About the importance of monitoring non-medical expectations of surgical patients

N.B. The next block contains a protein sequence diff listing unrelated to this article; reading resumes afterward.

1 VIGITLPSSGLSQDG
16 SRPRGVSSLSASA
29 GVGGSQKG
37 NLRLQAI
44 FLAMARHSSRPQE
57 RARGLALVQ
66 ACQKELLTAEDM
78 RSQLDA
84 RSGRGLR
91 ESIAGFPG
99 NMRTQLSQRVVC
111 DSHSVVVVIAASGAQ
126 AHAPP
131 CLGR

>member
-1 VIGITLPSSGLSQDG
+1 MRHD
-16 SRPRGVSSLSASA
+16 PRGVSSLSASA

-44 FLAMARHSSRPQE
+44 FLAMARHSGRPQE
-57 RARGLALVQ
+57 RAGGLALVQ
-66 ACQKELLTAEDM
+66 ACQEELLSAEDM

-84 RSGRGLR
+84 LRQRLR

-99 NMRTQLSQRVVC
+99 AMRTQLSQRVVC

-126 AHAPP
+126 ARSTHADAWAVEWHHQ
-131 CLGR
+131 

The article presents the results of a questionnaire survey of 197 patients who received inpatient treatment at the Vladikavkaz Junction Station Hospital of Russian Railways JSC. The questionnaire included 26 questions structured according to the levels of work and reflecting the parameters of non-medical expectations of patients. 85 patients of the surgical profile were included in the group I, and 112 patients of the therapeutic profile were included in the group II. The result: the group I demonstrated significantly lower rates of patient satisfaction with the level of social and living conditions when receiving medical care and regarding the compliance with the patients' rights. The average satisfaction rates of patients in the groups were 0.92±0.02 and 0.98±0.02, which generally characterizes the level of social efficiency of the hospital as high. The measures of an educational, economic, disciplinary and scientific-public nature were introduced at the hospital to improve the level of responsiveness of the health system. A structured approach to the organization of population studies among individual groups of patients allows identifying hidden defects in the system of ensuring non-medical expectations of the population and organizing their targeted elimination.